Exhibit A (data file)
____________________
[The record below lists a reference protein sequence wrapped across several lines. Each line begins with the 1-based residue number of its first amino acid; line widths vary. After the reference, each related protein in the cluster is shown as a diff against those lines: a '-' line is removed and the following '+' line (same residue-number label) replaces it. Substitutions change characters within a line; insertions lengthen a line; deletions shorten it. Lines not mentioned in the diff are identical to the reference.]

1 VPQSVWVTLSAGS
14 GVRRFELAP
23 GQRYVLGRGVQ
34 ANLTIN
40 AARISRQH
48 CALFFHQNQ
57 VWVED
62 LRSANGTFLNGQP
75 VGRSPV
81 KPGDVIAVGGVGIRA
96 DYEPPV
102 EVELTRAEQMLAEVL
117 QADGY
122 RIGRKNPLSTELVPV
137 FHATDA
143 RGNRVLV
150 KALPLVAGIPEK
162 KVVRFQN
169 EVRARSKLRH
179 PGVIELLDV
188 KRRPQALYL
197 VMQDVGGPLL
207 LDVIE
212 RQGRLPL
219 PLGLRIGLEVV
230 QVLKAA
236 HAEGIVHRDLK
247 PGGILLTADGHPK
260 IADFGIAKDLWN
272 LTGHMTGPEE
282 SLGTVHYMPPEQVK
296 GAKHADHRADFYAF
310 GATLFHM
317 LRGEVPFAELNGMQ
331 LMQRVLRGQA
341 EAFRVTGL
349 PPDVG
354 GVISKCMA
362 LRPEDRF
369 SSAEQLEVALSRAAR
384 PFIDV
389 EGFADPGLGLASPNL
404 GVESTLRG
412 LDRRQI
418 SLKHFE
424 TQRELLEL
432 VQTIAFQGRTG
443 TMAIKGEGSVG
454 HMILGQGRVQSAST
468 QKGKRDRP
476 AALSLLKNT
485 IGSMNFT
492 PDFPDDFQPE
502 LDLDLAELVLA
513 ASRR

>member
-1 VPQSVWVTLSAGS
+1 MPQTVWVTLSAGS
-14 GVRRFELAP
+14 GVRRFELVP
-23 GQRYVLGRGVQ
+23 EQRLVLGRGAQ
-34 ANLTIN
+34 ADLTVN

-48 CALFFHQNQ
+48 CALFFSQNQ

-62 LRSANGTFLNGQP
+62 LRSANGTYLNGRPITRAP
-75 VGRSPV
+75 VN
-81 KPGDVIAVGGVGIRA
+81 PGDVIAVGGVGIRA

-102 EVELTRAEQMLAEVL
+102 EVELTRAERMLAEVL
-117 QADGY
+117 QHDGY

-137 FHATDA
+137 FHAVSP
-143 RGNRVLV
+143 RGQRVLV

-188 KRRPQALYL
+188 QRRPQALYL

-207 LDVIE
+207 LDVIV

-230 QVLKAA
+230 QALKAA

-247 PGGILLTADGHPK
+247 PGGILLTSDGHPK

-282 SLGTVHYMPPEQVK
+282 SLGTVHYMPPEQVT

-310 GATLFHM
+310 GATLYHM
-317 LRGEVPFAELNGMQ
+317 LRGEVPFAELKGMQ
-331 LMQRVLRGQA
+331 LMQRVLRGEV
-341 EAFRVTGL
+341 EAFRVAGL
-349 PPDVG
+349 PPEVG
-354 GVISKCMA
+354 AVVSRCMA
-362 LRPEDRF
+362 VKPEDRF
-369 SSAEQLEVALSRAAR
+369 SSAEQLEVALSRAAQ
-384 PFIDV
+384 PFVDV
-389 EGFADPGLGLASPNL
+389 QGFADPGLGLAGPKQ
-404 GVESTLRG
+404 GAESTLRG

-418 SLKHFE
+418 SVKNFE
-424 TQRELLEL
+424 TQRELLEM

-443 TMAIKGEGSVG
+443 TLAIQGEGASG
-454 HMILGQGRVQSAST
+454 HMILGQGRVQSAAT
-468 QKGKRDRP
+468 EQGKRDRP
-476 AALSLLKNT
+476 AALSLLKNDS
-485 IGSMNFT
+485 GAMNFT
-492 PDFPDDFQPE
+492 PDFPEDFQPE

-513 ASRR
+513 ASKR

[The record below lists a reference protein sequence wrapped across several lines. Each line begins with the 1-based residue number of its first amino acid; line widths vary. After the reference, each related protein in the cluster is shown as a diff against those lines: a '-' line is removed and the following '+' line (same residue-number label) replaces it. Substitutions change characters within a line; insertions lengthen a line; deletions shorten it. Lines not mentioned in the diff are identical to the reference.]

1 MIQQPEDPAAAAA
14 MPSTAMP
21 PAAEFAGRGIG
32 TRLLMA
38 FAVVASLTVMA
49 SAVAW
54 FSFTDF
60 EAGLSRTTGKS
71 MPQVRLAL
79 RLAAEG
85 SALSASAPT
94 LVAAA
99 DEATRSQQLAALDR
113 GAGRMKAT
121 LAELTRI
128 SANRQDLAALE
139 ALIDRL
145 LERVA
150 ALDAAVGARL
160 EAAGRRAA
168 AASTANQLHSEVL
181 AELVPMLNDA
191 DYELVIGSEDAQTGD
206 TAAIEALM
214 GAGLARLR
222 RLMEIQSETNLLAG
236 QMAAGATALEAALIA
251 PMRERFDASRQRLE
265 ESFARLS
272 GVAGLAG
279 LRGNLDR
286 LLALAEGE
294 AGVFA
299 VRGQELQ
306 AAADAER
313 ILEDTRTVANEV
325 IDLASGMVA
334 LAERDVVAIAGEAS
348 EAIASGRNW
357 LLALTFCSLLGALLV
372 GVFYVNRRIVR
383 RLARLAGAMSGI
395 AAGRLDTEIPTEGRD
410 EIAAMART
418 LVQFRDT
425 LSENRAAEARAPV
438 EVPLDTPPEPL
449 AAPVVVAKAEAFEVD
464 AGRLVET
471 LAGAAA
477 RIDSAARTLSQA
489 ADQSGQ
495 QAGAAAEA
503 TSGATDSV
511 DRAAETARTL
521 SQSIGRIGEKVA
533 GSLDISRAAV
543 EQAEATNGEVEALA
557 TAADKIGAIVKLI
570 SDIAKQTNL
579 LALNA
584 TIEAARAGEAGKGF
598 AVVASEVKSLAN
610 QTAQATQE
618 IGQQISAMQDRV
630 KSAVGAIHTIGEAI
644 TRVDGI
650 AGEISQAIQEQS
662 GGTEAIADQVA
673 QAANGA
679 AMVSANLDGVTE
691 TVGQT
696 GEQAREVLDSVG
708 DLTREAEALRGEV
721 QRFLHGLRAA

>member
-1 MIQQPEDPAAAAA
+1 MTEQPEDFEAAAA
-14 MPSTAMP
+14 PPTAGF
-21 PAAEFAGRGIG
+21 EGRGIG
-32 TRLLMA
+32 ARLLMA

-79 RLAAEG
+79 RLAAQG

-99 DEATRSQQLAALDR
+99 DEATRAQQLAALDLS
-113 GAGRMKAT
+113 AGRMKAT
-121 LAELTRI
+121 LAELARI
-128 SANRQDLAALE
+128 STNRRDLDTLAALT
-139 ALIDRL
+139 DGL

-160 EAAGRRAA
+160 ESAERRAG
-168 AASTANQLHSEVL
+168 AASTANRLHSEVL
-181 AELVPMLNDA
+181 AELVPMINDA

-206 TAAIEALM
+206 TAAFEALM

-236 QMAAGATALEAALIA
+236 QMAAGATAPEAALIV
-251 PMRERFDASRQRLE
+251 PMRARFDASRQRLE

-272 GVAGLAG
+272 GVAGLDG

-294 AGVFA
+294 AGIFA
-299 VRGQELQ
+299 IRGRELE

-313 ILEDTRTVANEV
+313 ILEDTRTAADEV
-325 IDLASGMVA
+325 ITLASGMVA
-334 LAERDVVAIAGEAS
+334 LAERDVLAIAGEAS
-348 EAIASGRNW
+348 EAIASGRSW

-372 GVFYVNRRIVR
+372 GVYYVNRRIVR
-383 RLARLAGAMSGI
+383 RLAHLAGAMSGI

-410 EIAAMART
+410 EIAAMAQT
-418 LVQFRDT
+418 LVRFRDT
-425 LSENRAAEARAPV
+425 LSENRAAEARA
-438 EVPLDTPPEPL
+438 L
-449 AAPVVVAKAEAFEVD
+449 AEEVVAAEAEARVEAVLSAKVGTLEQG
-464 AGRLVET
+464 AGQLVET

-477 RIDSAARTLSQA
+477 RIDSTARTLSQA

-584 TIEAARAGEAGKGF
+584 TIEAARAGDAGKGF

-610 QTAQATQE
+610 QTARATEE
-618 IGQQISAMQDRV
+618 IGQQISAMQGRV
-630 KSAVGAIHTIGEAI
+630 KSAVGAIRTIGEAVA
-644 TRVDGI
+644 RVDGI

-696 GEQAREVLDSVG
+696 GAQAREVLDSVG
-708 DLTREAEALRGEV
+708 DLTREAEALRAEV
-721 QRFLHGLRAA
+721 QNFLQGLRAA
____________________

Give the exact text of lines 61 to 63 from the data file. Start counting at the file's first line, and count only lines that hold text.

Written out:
+14 GVRRFELVP
-23 GQRYVLGRGVQ
+23 EQRLVLGRGAQ